Momentum investors love to back companies with the wind in their sails. Contrarian investors typically pick up the cigar butts the market has tossed aside. So what do you call investors who turn against winners? Sourpusses? Shorts?

Over on Motley Fool CAPS, we sometimes call them the savviest investors around. When one of our All-Star players -- those whose stock-picking prowess places them in at least the 80th percentile of our community -- sours on a top-rated stock, perhaps we should take notice. Perhaps the player's found a chink in that highflier's armor, or a question mark in its financial footnotes. Or maybe it's just a hunch. That's why these tables aren't lists of stocks to buy or sell -- just starting points for further research.

Here's a list of stocks that some All-Stars have recently spurned:

Company

CAPS Rating

1-Year Return

CAPS All-Star

Player Rating

Gerdau (NYSE: GGB)

*****

92.0%

js4kx

91.86

Southern Copper (NYSE: PCU)

*****

62.5%

fransgeraedts

99.89

Techne (Nasdaq: TECH)

****

19.9%

introscop

98.54

Goodrich (NYSE: GR)

*****

14.3%

quest4

91.24

Waters (NYSE: WAT)

****

(6.6%)

AirForceFool

99.92

Source: CAPS and Yahoo! Finance, as of April 8, 2008.

What might have turned some of CAPS' top players against these otherwise widely admired companies? After all, each has a high star rating and, on average, 97% of the CAPS investors who've given an opinion think these companies will outperform the market.

An attractive patina
Southern Copper seems to be one of those investments that continues to confound the experts. This isn't the first time the Peruvian copper miner has appeared on the list, first rearing its head in November of last year, then again at the start of the new year. While the share price did sag at the end of January, it has now risen more than 57% since its nadir.

The copper mine strikes in Mexico undoubtedly weighed on the shares because output was slashed. That caused a material drop in sales and profits in the fourth quarter. The shares' weakness, however, gave management the confidence to institute a $300 million share buyback, and the company was further bolstered by analyst expectations of tight copper supplies. In fact, not only has Southern Copper benefited from the improved outlook, but others like Freeport-McMoRan (NYSE: FCX) and BHP Billiton (NYSE: BHP) have also seen their prospects rise.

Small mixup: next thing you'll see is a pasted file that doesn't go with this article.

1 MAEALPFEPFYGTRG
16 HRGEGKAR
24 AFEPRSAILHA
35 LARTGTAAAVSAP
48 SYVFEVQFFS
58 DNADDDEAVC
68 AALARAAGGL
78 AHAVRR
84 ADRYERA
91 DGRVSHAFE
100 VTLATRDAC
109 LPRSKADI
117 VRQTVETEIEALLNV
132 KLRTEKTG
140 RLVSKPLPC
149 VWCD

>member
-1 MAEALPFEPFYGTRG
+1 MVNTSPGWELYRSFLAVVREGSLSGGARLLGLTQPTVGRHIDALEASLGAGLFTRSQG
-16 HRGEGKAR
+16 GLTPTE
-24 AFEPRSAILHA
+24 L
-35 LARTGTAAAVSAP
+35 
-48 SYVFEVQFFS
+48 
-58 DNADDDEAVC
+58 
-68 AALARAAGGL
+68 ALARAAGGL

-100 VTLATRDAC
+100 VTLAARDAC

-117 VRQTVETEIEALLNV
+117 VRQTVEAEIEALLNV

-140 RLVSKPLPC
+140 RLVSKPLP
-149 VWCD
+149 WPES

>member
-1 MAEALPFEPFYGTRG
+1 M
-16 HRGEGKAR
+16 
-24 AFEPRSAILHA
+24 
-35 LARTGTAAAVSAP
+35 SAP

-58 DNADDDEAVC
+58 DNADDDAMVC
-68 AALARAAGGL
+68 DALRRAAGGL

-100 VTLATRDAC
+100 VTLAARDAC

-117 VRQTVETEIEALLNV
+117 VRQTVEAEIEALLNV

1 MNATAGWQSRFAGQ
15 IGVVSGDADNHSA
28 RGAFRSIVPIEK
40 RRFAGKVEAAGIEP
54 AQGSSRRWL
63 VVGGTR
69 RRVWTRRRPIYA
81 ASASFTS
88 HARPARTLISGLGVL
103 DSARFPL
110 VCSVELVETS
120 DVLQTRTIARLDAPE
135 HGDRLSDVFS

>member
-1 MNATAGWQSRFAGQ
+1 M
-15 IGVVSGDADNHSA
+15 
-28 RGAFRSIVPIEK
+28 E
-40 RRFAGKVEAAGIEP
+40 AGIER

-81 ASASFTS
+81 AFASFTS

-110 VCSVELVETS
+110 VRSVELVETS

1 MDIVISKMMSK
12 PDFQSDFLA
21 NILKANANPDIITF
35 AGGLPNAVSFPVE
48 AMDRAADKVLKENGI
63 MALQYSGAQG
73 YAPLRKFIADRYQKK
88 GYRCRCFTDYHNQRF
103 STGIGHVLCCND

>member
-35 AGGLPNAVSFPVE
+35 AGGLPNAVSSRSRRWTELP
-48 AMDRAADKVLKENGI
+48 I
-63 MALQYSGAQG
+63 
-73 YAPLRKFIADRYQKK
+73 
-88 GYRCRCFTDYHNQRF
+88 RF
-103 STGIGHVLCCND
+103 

Certainly that's what was behind the decision of top-rated CAPS All-Star jerry1027 to give Southern Copper an outperform rating. "[E]veryone needs copper especially places like China and India which are huge infrastructure plays. As with all commodities plays, it will be volatile, but i think it will trend upward for the [foreseeable] future."

Yet some CAPS investors feel that the demand coming out of emerging markets like India and China will cool off, leading to falling copper prices. CAPS All-Star ResearchLover, with a 97.98 player rating, thinks that Southern Copper will be subject to more volatility as various commodities spike and decline rather than reach a sustained plateau of higher prices.

Thumbs down based solely on downward momentum in this stock price over the last 6 months and copper price run up vs. growth in demand. What fraction of their profits come from silver would be relevant to know before making a RL short ... I think there is downward volatility/spikes likely for commodities tied to upward spikes in the dollar. Spikes, not new stable levels, though until monetary policy changes, and we all know that's not happening before the summer.

Make lemonade from lemons
We've seen the direction that some investors have indicated they believe these companies are heading, but Motley Fool CAPS is more than what the pros think, even if they're All-Stars. It's where we invite you to share your thoughts and insights. We're eagerly waiting for you to join the community!

You'll end up loathing yourself if you don't take advantage of 30-day free trial offers available for all of the Fool's investment services.

Fool contributor Rich Duprey does not have a financial position in any of the stocks mentioned in this article. You can see his holdings. The Motley Fool has a disclosure policy.